A guest attends the opening ceremony of WeWork Hong Kong flagship location in Hong Kong, China February 23, 2017.      REUTERS/Bobby Yip - RC1FDE487F00

Large corporations represent one quarter of WeWork’s present membership

25%

WeWork started with smaller clients. But now, the company is gearing itself towards giants and aspiring to become a behemoth itself.

Published   |  Photo by Reuters/Bobby Yip
A guest attends the opening ceremony of WeWork Hong Kong flagship location in Hong Kong, China February 23, 2017.      REUTERS/Bobby Yip - RC1FDE487F00
25%

WeWork said this week that the fastest growing part of its business involves big corporations, from Mastercard to Samsung, which now represent 25% of the company’s client base.

A guest attends the opening ceremony of WeWork Hong Kong flagship location in Hong Kong, China February 23, 2017.      REUTERS/Bobby Yip - RC1FDE487F00
25%

WeWork’s ambition is manifesting in other ways, too, like the iconic New York building on Fifth Avenue it bought for $850 million, soon to become its corporate headquarters.

c-RTX3I0LK-Shannon Stapleton

Reuters/Shannon Stapleton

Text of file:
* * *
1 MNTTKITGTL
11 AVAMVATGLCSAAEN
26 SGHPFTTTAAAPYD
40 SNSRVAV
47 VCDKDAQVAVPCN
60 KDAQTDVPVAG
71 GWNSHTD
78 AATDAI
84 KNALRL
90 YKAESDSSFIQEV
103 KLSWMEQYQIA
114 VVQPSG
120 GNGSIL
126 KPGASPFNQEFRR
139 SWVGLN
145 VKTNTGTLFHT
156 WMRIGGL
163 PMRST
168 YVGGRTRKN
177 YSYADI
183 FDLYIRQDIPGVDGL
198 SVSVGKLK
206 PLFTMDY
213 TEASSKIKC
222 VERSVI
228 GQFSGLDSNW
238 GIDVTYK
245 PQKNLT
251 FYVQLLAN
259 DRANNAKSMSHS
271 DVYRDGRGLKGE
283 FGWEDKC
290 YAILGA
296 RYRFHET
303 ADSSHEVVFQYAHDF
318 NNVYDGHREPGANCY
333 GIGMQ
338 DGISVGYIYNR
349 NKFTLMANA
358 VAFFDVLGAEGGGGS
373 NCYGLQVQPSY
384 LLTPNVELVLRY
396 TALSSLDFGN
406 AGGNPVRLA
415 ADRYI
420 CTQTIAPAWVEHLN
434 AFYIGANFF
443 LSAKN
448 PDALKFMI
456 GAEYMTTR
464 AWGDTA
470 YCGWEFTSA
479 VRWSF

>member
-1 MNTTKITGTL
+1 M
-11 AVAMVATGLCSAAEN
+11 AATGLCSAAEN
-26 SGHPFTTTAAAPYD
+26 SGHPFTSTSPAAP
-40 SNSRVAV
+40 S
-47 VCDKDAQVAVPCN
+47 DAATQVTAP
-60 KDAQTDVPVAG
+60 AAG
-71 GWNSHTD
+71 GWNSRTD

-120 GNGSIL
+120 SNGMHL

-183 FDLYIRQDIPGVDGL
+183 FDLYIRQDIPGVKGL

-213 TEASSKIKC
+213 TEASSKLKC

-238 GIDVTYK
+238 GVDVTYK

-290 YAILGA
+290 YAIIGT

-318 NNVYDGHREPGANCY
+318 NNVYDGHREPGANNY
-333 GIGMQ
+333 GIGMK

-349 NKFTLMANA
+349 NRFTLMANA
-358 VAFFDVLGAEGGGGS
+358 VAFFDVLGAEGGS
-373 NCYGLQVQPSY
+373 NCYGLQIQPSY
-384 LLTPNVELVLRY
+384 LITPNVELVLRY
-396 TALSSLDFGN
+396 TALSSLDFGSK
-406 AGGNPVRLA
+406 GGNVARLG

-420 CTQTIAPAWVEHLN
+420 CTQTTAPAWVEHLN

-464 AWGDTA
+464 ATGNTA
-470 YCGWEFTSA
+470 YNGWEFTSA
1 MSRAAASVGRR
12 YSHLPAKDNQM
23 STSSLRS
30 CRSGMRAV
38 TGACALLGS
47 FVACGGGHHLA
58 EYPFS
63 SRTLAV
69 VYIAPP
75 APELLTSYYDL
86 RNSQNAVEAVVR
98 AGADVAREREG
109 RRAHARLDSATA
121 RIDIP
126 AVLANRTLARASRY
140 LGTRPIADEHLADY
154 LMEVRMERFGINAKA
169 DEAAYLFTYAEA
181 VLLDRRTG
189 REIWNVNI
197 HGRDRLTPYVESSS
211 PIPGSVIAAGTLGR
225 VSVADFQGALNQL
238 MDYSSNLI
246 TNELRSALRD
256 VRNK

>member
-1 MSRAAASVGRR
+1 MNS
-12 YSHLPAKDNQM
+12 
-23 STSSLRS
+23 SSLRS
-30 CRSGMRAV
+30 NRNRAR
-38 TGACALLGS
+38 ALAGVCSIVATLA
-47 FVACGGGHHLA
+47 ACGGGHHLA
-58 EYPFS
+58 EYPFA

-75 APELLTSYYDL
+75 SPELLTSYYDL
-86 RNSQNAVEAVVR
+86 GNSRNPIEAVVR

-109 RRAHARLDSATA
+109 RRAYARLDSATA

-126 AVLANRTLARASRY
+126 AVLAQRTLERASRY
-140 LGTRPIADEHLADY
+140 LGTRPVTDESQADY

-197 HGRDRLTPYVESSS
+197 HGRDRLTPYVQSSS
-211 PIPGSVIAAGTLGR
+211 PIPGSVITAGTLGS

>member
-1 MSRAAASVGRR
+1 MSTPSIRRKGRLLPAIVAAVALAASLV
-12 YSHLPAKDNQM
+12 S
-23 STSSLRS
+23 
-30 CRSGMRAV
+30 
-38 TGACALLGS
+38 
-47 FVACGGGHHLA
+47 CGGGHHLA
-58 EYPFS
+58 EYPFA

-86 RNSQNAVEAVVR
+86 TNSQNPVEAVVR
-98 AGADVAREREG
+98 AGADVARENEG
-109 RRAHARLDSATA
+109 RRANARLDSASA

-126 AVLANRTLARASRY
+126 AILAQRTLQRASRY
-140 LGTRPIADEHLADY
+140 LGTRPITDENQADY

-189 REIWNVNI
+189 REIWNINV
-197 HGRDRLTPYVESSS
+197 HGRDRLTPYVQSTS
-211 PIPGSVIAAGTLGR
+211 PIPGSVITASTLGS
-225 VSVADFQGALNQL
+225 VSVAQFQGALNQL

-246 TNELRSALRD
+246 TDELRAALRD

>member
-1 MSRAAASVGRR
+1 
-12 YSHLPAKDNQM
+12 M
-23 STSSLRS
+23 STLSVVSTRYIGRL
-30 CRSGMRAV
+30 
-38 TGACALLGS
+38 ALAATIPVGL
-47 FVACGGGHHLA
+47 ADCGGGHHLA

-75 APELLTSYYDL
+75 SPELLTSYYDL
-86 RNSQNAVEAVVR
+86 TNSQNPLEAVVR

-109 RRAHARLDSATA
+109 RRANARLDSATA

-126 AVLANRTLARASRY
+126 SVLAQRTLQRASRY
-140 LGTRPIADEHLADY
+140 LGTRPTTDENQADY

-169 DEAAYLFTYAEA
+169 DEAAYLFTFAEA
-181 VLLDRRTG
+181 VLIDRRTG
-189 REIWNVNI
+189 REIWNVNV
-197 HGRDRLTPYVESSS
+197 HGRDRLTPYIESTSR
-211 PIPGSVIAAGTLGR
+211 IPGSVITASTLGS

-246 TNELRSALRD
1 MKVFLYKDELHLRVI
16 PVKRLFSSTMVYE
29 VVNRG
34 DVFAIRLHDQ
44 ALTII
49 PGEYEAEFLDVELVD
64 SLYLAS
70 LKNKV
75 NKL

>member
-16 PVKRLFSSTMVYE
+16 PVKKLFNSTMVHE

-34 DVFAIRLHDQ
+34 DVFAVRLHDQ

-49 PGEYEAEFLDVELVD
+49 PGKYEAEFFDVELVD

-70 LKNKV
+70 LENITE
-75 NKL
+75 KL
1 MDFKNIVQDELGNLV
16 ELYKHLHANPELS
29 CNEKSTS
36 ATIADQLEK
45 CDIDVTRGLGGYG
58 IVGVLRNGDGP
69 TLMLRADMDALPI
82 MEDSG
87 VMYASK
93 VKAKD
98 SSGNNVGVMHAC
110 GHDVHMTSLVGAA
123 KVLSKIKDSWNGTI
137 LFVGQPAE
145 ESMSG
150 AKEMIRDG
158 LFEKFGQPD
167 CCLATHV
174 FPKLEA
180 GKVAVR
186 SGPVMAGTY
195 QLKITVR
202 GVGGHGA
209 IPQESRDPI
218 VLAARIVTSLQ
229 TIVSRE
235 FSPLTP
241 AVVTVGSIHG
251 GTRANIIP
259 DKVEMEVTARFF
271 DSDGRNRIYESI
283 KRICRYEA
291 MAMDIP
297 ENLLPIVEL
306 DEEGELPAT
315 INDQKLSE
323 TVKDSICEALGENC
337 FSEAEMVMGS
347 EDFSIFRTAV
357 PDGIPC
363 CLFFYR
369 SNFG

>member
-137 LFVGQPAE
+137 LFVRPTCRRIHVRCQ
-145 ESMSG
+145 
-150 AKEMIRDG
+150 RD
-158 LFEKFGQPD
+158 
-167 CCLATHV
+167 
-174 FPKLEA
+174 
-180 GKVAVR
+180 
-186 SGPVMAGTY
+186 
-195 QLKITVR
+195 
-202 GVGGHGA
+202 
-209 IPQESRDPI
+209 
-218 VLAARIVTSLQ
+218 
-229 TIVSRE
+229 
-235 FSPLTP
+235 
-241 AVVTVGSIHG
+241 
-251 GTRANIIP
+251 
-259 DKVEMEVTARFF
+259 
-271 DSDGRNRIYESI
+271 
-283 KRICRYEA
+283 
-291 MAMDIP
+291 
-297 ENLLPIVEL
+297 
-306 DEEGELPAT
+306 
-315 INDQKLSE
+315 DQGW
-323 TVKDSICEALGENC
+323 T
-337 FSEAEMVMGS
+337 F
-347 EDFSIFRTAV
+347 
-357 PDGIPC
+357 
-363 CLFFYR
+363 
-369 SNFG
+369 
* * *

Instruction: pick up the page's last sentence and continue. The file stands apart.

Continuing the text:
A guest attends the opening ceremony of WeWork Hong Kong flagship location in Hong Kong, China February 23, 2017.      REUTERS/Bobby Yip - RC1FDE487F00
25%

WeWork is also going through a corporate shopping spree. It bought five firms in seven months, including the Flatiron School, a coding academy; Welkio, an office sign-in system; and Conductor, a digital marketing company.

A guest attends the opening ceremony of WeWork Hong Kong flagship location in Hong Kong, China February 23, 2017.      REUTERS/Bobby Yip - RC1FDE487F00
25%

Signs of WeWork’s ambition are also obvious from how it describes itself. The company claims to be a “state of consciousness,” to offer “space as an experience,” and to represent a “movement.”

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